Seamus Heaney centre opens in poet’s home village of Bellaghy
Heaney's wife and children turn out to see the new multi-million museum dedicated to the poet's life
Relatives of Seamus Heaney have turned out for the opening of HomePlace, the new arts and literary centre dedicated to the late poet in his native village of Bellaghy, Co Londonderry.
The Nobel laureate’s widow Marie Heaney, along with her children Michael, Christopher and Catherine, visited the new centre on Thursday morning ahead of its official opening later in the evening which will be attended by 200 guests.
They toured the £4.25m attraction which celebrates the life and work of the local literary legend.
Poets, literary figures, extended family and friends, and prominent politicians will be among the attendees which will also include acclaimed singer-songwriter, Paul Brady, performing as part of the opening ceremony.
Dublin-born star of stage and screen, Stanley Townsend, will also read from Heaney’s work at the event and the evening will close with a specially created piece of music, ‘LifeCycle’ which is being created by nine musicians from Ireland, Scotland, Japan, the US, Poland and Greece.
HomePlace is located at the heart of the area where Seamus Heaney spent his formative years and which inspired so much of his work across a career that spanned almost five decades.
The influence and impact of the people and the place on him are central to the exhibition which will take visitors on a journey through his life and literature, over two floors full of photographs, stories, personal items and objects and books.
There is also an interpretation of the poet’s Dublin study, where a film compilation of the reaction to his award of the Nobel Prize in Literature plays and a fax machine reminds visitors that he was in Greece, unaware for two days that he had received the greatest literary accolade.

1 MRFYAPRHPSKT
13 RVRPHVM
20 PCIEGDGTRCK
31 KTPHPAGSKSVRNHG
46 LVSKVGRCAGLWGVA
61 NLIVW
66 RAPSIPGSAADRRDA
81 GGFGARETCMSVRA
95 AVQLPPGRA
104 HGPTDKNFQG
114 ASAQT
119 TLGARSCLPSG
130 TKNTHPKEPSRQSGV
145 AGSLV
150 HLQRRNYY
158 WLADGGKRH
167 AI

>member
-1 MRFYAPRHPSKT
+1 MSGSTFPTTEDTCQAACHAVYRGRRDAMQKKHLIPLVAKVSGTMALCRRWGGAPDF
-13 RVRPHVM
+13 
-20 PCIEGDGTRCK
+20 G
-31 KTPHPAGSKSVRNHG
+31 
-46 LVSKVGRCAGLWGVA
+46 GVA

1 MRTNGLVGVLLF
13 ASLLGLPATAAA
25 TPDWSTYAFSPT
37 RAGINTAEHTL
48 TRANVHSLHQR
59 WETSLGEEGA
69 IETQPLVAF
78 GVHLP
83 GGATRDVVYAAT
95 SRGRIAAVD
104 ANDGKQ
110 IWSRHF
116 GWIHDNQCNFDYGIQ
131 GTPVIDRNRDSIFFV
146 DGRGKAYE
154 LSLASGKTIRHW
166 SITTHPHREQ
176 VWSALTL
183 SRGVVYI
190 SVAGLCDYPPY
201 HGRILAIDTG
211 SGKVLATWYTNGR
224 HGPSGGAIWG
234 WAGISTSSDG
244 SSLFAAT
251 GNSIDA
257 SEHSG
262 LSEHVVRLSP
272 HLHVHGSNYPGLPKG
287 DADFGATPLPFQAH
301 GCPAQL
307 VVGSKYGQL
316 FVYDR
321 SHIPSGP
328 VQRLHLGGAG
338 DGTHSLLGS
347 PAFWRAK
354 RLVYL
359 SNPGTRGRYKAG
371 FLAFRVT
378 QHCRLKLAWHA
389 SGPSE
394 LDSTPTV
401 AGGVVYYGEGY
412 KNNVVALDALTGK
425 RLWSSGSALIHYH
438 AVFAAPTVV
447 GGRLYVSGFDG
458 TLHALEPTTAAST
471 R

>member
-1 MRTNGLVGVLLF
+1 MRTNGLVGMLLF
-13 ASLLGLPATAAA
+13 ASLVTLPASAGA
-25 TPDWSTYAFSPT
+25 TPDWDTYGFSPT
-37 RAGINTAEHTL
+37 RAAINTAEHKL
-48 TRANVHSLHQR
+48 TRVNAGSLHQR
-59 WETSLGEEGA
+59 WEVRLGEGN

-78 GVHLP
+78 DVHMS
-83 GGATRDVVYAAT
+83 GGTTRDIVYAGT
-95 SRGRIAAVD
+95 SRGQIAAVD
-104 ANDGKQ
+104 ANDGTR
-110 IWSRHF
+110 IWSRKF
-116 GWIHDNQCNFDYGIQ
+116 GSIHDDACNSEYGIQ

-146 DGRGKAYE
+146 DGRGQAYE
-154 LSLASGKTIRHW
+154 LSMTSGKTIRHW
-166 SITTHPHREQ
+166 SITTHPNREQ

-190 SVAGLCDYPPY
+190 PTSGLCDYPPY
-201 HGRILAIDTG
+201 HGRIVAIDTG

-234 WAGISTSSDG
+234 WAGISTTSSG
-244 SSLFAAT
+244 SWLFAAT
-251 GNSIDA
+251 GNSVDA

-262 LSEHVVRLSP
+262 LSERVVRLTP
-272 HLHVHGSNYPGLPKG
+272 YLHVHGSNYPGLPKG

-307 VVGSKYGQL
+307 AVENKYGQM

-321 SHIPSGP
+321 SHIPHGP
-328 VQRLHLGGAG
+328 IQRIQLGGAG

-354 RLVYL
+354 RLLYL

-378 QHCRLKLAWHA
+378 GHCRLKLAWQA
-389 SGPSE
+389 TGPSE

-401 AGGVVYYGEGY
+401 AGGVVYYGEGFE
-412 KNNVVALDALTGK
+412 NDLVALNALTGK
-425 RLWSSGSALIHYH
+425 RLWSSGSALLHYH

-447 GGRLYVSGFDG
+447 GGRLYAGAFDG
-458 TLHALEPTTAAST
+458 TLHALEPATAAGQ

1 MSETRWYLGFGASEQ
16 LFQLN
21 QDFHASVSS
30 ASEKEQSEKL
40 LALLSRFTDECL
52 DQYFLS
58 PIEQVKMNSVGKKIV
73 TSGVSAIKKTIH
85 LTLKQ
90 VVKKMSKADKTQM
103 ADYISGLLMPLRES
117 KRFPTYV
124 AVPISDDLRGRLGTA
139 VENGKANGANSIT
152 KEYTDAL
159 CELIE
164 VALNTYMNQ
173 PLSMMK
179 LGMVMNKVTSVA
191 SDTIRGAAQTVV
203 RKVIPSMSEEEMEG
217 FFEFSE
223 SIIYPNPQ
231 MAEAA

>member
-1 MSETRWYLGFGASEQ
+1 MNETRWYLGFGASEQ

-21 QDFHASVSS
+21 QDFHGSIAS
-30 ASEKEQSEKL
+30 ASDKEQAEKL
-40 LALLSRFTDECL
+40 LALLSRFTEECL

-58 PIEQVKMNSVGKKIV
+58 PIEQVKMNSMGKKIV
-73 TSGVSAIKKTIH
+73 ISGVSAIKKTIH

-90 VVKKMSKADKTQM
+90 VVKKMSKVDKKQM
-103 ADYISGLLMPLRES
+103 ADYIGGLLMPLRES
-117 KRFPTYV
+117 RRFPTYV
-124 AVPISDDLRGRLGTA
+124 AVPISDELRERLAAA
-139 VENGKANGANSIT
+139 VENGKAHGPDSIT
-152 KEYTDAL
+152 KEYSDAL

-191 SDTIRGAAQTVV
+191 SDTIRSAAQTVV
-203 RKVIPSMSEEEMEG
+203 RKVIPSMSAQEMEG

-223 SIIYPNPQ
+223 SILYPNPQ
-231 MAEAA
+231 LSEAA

Councillor Trevor Wilson, Chair of Mid Ulster District Council, said a lot work has gone into preparing for the museum's launch.
“In the last number of weeks as we’ve been preparing to open, training staff and testing elements of the building, those involved have found their own journey through the exhibition which celebrates life and work of Seamus Heaney to be a moving, and at times, emotional experience.
“This kind of response shows very clearly how significant Seamus Heaney and his work have been, and remain, for a great number of people – and that goes for the true poetry fans, as well as those with a natural curiosity and a wish to see and experience what’s on offer.
“And while the exhibition is naturally the focal point of HomePlace, we also have The Helicon, a performance space which we will use for drama, concerts, recitals, song, talks, lectures and discussions, all using Seamus Heaney’s literature as their ‘jumping off’ point.
“Our opening weekend programme of events is practically sold out and out first full programme season begins on 7 October with Death of a Naturalist, as the inspiration not just for readings from Seamus Heaney’s first collection of poetry, but for music and recitals which take their lead from the poetry”.
The councillor also thanked the Heaney family for their support and close involvement in the project, saying it would not have been possible without them.
He added: “We are incredibly grateful for their guidance and invaluable contribution at every step of the way. And we know we are extraordinarily privileged to be part-custodians of the legacy of this man and his work.”